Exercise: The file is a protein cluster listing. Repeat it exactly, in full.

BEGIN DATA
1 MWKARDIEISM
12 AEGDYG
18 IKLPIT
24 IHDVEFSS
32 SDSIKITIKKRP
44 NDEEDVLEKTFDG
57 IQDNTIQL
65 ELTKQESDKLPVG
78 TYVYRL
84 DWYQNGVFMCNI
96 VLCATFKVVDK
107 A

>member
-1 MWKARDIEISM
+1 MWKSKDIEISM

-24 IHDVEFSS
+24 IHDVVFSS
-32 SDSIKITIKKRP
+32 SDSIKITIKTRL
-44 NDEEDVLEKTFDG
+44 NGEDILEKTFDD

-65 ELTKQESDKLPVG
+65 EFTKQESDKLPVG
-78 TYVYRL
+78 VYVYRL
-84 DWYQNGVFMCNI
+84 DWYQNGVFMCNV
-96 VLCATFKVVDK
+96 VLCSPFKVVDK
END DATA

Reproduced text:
1 MWKARDIEISM
12 AEGDYG
18 IKLPIT
24 IHDVEFSS
32 SDSIKITIKKRP
44 NDEEDVLEKTFDG
57 IQDNTIQL
65 ELTKQESDKLPVG
78 TYVYRL
84 DWYQNGVFMCNI
96 VLCATFKVVDK
107 A

>member
-1 MWKARDIEISM
+1 MWKSKDIEISM

-24 IHDVEFSS
+24 IHDVVFSS
-32 SDSIKITIKKRP
+32 SDSIKITIKTRL
-44 NDEEDVLEKTFDG
+44 NGEDILEKTFDD

-65 ELTKQESDKLPVG
+65 EFTKQESDKLPVG
-78 TYVYRL
+78 VYVYRL
-84 DWYQNGVFMCNI
+84 DWYQNGVFMCNV
-96 VLCATFKVVDK
+96 VLCSPFKVVDK